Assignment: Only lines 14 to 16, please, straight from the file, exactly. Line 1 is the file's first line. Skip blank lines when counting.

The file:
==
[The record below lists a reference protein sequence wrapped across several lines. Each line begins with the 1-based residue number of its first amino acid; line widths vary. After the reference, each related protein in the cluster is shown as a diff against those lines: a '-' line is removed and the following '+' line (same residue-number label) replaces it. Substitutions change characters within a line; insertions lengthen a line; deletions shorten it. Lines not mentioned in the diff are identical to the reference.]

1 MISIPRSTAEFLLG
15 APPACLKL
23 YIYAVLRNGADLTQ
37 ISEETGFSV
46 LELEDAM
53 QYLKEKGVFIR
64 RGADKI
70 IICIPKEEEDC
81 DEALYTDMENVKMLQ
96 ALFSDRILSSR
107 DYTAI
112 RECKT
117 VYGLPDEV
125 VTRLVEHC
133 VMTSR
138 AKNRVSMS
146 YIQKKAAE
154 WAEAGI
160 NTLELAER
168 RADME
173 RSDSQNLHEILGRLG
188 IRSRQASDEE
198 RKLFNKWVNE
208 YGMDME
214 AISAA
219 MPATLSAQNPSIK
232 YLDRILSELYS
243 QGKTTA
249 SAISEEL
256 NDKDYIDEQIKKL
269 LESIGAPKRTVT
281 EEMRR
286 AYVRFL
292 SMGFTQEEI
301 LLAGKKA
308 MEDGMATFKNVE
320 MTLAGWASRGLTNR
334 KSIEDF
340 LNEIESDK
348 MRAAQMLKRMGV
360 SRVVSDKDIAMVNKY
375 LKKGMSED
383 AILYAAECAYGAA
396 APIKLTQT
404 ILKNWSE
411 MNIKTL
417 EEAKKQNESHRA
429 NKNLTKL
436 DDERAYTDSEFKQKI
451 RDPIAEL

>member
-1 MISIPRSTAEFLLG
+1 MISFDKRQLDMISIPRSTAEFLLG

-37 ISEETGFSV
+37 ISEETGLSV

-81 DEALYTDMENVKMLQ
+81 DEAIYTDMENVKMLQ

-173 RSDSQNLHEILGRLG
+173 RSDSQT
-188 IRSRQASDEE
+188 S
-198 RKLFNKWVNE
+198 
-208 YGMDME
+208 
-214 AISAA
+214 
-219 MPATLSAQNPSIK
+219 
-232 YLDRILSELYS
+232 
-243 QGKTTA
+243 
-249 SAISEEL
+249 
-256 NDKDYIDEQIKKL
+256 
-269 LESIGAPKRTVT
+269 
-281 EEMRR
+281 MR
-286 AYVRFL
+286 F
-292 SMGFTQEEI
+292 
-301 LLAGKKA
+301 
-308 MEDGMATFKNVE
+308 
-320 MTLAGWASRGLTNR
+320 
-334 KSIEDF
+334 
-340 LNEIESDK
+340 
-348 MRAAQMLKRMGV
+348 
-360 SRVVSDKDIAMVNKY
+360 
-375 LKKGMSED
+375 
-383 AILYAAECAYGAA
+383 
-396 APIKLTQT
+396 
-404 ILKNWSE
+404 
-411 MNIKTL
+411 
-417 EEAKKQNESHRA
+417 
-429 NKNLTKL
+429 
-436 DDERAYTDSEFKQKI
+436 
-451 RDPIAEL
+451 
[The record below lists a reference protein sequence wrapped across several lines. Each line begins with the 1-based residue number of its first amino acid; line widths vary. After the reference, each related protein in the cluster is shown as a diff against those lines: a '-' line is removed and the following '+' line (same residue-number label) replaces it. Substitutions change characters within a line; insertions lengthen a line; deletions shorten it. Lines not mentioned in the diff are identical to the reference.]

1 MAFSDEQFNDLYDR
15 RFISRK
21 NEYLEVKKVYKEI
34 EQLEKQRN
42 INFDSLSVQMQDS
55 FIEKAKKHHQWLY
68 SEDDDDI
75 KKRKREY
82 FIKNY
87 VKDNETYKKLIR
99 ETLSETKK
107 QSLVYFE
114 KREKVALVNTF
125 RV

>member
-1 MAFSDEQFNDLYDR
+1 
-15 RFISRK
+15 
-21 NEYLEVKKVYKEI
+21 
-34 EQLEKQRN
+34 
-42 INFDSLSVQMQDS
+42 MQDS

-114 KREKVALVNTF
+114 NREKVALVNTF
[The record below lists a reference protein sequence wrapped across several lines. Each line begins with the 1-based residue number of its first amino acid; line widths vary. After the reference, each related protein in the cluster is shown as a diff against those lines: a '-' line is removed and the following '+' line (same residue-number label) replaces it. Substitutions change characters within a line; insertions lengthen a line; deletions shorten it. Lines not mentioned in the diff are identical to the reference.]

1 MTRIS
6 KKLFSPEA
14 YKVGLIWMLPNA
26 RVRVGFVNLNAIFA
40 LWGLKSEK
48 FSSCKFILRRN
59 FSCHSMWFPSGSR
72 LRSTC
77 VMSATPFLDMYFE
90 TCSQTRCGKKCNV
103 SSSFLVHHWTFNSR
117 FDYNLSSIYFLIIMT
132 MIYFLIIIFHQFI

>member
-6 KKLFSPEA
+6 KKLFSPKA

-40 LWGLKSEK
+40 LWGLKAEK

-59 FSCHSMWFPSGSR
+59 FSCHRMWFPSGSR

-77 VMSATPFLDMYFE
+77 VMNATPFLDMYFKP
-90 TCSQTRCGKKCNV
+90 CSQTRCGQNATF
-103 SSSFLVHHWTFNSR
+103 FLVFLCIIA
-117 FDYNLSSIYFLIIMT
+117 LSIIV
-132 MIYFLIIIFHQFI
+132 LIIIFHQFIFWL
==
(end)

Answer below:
117 VYGLPDEV
125 VTRLVEHC
133 VMTSR